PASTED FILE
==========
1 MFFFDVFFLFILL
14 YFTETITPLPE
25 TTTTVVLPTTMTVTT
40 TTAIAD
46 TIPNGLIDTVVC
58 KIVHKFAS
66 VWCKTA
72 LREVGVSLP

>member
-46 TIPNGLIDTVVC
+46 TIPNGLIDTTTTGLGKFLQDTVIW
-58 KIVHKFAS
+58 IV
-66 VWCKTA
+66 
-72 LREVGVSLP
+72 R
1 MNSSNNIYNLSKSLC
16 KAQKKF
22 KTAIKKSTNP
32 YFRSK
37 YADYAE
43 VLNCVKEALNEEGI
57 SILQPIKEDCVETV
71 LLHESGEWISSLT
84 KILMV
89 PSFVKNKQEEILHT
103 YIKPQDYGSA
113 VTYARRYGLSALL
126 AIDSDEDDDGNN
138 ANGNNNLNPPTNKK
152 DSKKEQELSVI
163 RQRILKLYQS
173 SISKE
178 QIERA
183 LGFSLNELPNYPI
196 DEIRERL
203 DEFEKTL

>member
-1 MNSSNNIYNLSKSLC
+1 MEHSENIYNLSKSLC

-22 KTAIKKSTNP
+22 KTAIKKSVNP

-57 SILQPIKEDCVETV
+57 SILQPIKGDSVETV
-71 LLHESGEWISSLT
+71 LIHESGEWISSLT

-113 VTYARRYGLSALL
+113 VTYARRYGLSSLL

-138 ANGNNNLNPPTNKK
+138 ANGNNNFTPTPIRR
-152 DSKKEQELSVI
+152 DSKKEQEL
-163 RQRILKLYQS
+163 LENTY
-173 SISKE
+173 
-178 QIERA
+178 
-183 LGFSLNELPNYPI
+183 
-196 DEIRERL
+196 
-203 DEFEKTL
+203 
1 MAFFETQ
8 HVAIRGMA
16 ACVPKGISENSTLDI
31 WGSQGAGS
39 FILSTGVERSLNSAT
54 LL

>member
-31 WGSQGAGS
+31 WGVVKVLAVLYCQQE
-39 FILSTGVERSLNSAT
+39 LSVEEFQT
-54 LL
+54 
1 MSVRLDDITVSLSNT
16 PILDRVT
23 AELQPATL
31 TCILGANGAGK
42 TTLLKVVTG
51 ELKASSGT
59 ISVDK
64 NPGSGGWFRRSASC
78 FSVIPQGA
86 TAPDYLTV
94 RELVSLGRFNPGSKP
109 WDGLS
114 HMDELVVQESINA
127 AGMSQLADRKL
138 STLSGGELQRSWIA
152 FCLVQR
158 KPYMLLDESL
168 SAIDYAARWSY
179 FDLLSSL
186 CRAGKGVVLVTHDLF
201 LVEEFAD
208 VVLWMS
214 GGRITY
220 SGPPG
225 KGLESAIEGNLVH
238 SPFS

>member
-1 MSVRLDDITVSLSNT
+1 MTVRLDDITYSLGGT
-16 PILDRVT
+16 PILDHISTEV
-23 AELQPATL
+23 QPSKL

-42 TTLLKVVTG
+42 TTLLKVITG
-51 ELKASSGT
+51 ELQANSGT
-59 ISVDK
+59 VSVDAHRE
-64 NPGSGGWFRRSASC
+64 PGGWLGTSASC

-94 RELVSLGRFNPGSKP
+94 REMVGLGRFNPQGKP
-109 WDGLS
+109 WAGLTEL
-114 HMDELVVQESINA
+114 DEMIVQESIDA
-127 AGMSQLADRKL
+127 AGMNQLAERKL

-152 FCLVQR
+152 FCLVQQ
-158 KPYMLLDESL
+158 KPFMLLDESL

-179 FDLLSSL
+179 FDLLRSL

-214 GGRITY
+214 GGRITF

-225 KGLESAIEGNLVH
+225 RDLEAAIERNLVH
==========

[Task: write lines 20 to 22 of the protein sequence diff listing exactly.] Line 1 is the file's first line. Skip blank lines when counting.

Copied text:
22 KTAIKKSTNP
32 YFRSK
37 YADYAE